As far as we know, Seabury’s faith in God never wavered or changed – nor his love for the church. Rather, his faith and commitment held him steady while the world turned upside down around him – so that he eventually found himself working and praying for the welfare of the nation where he dwelt, like it or not.  The official prayer for Samuel Seabury in the Episcopal Church’s calendar of commemorations invites us to give thanks that our church has bishops, and to join with our bishops in proclaiming the Gospel with missionary zeal. Sure! Amen! But I pray, too,  that blessed Samuel’s life, told in its fulness, will help us find courage and purpose in the face of the changes of our season in the life of the world. 

In Seabury’s diary, in an entry written in the last years of his life, he records a prayer he used every day – the prayer of a man who has learned to trust God’s judgment more than his own; a prayer of self-dedication, committing himself to God’s purposes. Let us pray in Samuel Seabury’s words: 

May God Almighty, who has ever been gracious to me, protect me in this journey; dispose my heart to fear and serve him; enable me to do my duty to his Church with uprightness of heart; and bless this ministers and people under my care with his grace and Holy Spirit. Amen.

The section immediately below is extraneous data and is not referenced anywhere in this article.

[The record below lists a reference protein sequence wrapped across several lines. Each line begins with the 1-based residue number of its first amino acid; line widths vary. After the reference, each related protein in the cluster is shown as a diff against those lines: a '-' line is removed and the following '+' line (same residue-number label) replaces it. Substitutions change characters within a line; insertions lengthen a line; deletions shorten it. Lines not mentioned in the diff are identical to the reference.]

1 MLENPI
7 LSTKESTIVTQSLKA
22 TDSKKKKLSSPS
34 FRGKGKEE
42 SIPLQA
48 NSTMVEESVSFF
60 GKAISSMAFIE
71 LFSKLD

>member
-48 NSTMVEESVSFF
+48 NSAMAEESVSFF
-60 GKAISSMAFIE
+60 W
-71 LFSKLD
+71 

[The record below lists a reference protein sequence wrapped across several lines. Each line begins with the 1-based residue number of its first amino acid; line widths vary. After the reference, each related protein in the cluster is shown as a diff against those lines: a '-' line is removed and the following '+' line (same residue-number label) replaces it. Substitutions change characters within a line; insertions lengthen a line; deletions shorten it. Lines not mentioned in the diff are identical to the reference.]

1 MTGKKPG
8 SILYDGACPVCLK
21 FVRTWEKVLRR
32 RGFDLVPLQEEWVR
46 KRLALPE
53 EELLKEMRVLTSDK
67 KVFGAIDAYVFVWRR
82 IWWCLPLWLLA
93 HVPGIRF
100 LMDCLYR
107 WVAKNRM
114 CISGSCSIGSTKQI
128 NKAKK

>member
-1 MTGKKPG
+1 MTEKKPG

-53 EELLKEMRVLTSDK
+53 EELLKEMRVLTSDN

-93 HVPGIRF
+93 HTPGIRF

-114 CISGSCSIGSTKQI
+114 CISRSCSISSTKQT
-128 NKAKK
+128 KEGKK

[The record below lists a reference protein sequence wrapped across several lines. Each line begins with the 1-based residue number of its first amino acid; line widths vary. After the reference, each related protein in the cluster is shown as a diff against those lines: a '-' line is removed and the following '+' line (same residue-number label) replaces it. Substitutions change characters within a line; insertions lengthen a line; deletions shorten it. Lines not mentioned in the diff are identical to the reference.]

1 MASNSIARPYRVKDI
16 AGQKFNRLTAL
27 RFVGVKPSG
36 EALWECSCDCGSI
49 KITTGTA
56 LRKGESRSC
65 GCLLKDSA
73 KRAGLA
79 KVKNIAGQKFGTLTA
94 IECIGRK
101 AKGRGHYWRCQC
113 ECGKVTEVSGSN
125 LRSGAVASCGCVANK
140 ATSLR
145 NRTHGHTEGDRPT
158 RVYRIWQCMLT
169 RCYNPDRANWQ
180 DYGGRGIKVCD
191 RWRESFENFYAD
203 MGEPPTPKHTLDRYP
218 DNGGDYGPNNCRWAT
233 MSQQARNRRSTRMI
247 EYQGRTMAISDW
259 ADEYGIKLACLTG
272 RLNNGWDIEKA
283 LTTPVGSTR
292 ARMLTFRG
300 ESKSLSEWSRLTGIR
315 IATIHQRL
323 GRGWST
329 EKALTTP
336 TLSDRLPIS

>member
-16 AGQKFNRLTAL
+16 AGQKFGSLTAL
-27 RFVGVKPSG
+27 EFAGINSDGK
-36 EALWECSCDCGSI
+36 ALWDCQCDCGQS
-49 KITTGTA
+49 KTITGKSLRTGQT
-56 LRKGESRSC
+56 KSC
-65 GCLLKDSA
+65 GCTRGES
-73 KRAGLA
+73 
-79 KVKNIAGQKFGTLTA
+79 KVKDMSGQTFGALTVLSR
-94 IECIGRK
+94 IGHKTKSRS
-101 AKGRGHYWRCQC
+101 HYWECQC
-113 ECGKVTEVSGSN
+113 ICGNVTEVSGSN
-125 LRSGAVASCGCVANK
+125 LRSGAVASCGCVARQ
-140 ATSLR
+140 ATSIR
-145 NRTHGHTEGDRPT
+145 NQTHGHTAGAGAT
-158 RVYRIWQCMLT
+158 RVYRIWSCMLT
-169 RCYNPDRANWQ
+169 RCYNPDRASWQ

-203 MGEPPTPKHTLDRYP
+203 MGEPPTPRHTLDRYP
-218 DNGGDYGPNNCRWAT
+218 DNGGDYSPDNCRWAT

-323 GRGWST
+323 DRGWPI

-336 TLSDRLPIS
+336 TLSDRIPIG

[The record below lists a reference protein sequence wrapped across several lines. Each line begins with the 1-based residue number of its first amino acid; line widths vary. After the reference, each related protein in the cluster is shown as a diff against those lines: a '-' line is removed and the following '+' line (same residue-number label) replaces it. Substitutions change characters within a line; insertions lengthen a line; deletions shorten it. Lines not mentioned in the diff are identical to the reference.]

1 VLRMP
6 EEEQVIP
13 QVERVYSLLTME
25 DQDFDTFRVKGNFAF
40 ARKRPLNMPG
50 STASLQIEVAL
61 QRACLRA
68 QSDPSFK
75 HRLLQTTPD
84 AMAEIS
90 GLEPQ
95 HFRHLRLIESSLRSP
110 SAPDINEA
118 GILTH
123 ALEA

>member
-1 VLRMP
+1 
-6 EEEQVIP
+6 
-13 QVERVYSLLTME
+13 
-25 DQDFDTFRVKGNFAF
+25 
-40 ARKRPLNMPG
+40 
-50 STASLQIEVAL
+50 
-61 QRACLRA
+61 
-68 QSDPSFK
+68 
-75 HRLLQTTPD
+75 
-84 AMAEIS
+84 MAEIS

SOURCES & FURTHER READING

A short biography of Seabury from the Episcopal Church in Connecticut: 

https://www.episcopalct.org/Customer-Content/www/CMS/files/Archives/Samuel_Seabury_alternative_biography_.pdf

Lesser Feasts & Fasts (find Seabury on November 18): 

https://extranet.generalconvention.org/staff/files/download/21034

Quotations from letters and contemporary documents come from this source:

https://play.google.com/store/books/details?id=GQwCAAAAYAAJ&rdid=book-GQwCAAAAYAAJ&rdot=1

“Life and Correspondence of the Right Reverend Samuel Seabury, D.D.: First Bishop of Connecticut, and of the Episcopal Church in the United States of America,” Eben Edwards Beardsley, published 1881

Read the Farmer letters here:

http://anglicanhistory.org/usa/seabury/farmer/03.html

An overview article, “Reverend Seabury’s Pamphlet War”: 

https://allthingsliberty.com/2013/07/reverend-seaburys-pamphlet-war/

Announcements, November 14

THIS WEEK…